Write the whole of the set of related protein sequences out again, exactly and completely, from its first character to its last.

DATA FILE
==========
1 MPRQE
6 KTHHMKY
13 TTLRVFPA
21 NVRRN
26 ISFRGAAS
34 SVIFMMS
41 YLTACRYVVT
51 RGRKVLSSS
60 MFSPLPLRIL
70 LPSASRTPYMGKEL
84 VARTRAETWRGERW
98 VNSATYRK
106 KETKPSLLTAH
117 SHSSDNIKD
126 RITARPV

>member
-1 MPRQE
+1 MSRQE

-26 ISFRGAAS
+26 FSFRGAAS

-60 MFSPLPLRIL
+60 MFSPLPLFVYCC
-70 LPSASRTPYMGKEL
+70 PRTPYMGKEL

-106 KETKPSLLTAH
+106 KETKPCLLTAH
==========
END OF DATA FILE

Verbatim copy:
1 MPRQE
6 KTHHMKY
13 TTLRVFPA
21 NVRRN
26 ISFRGAAS
34 SVIFMMS
41 YLTACRYVVT
51 RGRKVLSSS
60 MFSPLPLRIL
70 LPSASRTPYMGKEL
84 VARTRAETWRGERW
98 VNSATYRK
106 KETKPSLLTAH
117 SHSSDNIKD
126 RITARPV

>member
-1 MPRQE
+1 MSRQE

-26 ISFRGAAS
+26 FSFRGAAS

-60 MFSPLPLRIL
+60 MFSPLPLFVYCC
-70 LPSASRTPYMGKEL
+70 PRTPYMGKEL

-106 KETKPSLLTAH
+106 KETKPCLLTAH